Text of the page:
• Trusty Henchman

Reading Pile: Transformers Shattered Glass #1-5


While I'm not actively buying single issues these days, I am still picking up Transformers toys and Hasbro did a special run of Shattered Glass figures that all come with single issue comics. So these aren't just incredibly niche for existing as an offshoot of Transformers lore but they also live in that odd region of 'comics-that-come-with-toys'. That does reinforce the whole aspect of Transformers media just being extensive marketing to sell toys, even more so now that IDW and Hasbro doubled down on making their comics more toyetic after the end of lauded 2005-2018 continuity run. Still, I just have a hard time saying no when it comes to fun concepts like Shattered Glass.


Shattered Glass is just a play on the Mirror Universe from Star Trek, so in this reality the courageous Decepticons fight the evil Autobots. So Optimus Prime is nefarious and Starscream is loyal and brave and so on and on. It's not really treading any new territory, but it's still fun to have Grimlock be an evil mad scientist and to give Hot Rod an evil goatee. Plus, from a toy company's perspective, think of all the easy money to be had in repaints. Just slap some purple paint on your most recent Optimus toy mold and sit back and profit.

It's worth noting that while the toys did come with the comics (and shiny foil embossed alternative covers as well), IDW did release the series for the direct market with some nice covers, including a series of covers by artist Alex Milne that were direct tributes to various Marvel Comics era covers. It's just nostalgia within nostalgia and we can argue if that's healthy or not, but damn if Milne isn't just a great artist and kicked ass with these.

Once we get past the nostalgia and marketing though, are they worth it? And could someone just pick them up without knowing a lick of Transformers backstory (normal or Shattered)? Pretty much yes and yes. Again, they're not jampacked with the most original of concepts but they have fun with what it is and approach it with an interestingly meandering style of unpacking the plot.


The first issue starts with the evil bounty hunter speedster Blurr (because his was the first toy in the release schedule) as he gets word from the medic/torturer Ratchet that the higher ups in Autobot power have a new target. He quickly hunts down the brave and charismatic Starscream, so Blurr is quickly out of the picture since we already bought his toy.

Starscream becomes the central character as his path leads him to Megatron, and issues #2-3 are packed with plenty of exposition and flashbacks to give you all you need to figure out the lay of the land for this timeline.

Issue #4 focuses on Goldbug, the retooled version of Bumblebee who has an inferiority complex that makes him a vicious warlord as he wishes to outshine the nastiness of Optimus Prime and Prowl. There's an interesting back story element that sets up the Autobots as their own worst enemies as they're more like splintered factions of warlords instead of a cohesive faction. If they keep going with this continuity that feels like one of the most promising elements they can milk. Anyway, Goldbug kills the hell out of a lot of people like an angry little Joe Pesci from Goodfellas, bumping him up as a major threat and leading us into the next chapter.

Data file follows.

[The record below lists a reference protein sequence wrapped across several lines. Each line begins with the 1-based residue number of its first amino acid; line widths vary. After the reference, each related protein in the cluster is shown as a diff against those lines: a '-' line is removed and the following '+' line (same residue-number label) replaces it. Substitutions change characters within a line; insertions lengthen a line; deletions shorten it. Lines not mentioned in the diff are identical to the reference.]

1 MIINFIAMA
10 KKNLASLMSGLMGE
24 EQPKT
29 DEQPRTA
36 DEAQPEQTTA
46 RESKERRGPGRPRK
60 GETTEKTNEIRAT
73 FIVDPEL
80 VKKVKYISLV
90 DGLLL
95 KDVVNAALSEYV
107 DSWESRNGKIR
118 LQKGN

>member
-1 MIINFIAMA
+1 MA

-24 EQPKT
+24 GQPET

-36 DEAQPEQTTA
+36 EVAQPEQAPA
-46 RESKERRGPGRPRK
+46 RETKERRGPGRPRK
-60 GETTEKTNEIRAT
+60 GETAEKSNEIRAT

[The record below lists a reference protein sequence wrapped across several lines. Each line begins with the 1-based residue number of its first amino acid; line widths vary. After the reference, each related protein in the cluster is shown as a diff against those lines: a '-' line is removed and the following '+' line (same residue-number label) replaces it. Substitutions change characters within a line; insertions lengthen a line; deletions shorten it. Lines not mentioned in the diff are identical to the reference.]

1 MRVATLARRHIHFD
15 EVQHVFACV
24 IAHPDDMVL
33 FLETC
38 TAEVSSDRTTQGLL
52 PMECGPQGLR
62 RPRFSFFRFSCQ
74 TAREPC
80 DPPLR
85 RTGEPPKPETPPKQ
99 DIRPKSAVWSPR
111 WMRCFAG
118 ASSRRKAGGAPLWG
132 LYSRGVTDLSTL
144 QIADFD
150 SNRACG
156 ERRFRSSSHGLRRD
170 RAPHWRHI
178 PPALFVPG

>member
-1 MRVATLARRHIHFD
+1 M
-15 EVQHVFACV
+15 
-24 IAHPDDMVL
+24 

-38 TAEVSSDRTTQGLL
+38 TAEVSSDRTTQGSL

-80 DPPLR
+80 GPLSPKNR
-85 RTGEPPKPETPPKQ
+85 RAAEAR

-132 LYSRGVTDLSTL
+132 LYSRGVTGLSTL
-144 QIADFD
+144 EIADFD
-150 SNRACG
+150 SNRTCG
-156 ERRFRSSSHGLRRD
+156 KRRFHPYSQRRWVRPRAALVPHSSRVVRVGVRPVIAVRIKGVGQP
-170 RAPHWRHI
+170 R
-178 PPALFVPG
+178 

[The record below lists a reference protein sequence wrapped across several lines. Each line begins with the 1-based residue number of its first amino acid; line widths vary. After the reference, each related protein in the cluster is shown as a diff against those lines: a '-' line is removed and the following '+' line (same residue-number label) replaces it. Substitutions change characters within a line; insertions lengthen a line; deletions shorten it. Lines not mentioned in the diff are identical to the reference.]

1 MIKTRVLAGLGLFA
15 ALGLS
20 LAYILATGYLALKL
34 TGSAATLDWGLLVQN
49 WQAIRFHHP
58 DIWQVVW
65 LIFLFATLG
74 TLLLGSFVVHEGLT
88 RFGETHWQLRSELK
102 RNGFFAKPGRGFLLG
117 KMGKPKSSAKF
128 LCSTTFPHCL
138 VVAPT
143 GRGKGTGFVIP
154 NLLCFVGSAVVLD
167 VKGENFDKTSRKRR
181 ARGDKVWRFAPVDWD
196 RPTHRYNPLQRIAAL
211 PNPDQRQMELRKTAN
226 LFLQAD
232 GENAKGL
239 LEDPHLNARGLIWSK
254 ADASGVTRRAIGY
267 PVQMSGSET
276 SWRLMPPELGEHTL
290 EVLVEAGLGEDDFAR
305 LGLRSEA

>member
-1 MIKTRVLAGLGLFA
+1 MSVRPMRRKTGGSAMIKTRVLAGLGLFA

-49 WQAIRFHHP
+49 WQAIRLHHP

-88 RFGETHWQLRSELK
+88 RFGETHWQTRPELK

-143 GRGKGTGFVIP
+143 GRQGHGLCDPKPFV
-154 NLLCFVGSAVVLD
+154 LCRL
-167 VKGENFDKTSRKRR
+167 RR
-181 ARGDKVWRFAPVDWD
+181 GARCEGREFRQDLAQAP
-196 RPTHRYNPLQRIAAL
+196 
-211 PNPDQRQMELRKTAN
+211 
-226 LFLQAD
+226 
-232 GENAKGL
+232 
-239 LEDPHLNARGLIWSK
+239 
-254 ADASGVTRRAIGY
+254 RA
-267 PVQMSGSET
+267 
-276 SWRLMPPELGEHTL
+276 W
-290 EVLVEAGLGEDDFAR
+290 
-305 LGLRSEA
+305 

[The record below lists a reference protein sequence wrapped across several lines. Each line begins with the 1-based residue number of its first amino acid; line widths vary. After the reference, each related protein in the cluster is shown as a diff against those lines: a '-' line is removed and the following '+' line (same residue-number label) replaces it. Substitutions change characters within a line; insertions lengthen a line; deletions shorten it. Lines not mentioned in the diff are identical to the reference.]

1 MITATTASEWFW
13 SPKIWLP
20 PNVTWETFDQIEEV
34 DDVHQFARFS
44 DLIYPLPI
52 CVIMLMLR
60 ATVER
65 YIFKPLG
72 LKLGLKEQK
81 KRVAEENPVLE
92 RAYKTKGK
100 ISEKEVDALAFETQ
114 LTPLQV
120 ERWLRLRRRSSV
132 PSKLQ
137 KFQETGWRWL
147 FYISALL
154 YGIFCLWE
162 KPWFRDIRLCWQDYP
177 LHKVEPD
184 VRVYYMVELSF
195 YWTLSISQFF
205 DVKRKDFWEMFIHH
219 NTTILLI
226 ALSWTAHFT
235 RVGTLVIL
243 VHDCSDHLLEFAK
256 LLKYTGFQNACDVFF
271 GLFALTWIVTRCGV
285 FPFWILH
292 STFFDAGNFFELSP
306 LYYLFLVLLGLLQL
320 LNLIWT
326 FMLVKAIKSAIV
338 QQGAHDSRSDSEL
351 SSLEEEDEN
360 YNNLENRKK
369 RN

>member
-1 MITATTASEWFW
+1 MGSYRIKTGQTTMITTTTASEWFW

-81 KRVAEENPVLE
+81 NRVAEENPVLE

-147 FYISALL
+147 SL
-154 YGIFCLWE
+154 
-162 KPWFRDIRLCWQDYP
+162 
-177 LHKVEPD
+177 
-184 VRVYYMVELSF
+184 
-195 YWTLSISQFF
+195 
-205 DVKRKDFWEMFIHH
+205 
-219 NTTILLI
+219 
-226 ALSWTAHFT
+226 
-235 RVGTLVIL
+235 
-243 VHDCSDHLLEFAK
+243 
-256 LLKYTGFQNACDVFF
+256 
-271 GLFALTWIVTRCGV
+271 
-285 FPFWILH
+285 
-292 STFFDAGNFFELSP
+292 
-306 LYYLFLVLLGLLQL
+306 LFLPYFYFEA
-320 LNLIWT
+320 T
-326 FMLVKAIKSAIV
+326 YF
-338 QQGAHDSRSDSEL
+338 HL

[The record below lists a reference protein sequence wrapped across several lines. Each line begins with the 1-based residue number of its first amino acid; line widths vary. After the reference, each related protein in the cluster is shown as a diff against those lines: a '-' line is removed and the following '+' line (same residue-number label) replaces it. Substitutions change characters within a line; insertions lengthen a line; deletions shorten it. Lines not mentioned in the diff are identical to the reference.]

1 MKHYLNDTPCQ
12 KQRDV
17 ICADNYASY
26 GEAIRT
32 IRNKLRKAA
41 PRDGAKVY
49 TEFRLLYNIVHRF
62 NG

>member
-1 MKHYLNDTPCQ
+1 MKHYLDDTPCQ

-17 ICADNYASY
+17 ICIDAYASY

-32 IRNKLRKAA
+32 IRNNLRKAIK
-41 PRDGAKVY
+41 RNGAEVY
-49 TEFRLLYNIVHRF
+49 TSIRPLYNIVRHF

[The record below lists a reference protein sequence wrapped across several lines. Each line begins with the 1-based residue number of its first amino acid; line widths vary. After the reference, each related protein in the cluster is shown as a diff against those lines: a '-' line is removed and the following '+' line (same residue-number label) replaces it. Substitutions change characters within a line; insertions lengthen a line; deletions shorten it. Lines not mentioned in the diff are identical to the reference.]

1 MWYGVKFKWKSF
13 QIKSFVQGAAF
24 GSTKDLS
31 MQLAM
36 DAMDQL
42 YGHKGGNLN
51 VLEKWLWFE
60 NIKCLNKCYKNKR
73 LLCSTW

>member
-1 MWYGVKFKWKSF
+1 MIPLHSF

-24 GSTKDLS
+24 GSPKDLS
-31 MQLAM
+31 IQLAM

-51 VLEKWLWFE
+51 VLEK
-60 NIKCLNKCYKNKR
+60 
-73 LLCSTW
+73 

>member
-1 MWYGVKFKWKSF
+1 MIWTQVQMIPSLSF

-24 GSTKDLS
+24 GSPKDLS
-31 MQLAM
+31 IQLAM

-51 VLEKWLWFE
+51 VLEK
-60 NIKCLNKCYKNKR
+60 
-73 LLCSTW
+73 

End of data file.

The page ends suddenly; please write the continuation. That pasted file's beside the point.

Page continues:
The final issue passes the hot potato POV narration over to Jetfire (only $91.99, kids ask parents permission to use credit card) and is a focus point on the relationship between Starscream and Jetfire. This comes complete with the vague sense of something akin to a tumblr romance that the characters can't escape regardless of what continuity they exist in on any given day. The big payoff of the series is that it's open ended and it sets the stakes for an eventual sequel and an excuse for more toy repaints, because let's face it every element of the art made it clear that that's what's going to happen.


On the topic of the art, issues 1, 3, and 5 are all done by Guido Guidi while issues 2 and 4 are by Daniel Khanna. Guidi is a longtime contributor to Transformers comics media whose work goes back to the Dreamwave era of the early 2000's. He's a fan favorite and is very versatile in his ability to alter his style as projects require. While he does have to make everything look as much as the current toylines as possible, he does it smoothly and with his own sense of character that brings you into the work. Khanna's work is solid but just a little bit less fluid in comparison, but overall the two artists create a cohesive tone to the series.

If you're a Transformers fan then this is a fun aside, but also fairly easy to skip. If you're a casual fan and just want an entertaining tangent, this hits a lot of neat notes and might open up the door to hours of wiki browsing to see how they redesigned Soundwave as a good guy (I do love that they gave him a headband). Despite the painful elements that don't even bother to disguise its marketing synergy, the series does a decent job despite those elements to package up a quick little alternate reality tale that makes you curious for more.


And hey, sometimes it's just nice to see goodguy Starscream once in a while. And to buy his toy. Which will inevitably lead to buying the repaints of the same toy as the characters of Skywarp and Thundercracker.


.....dammit.


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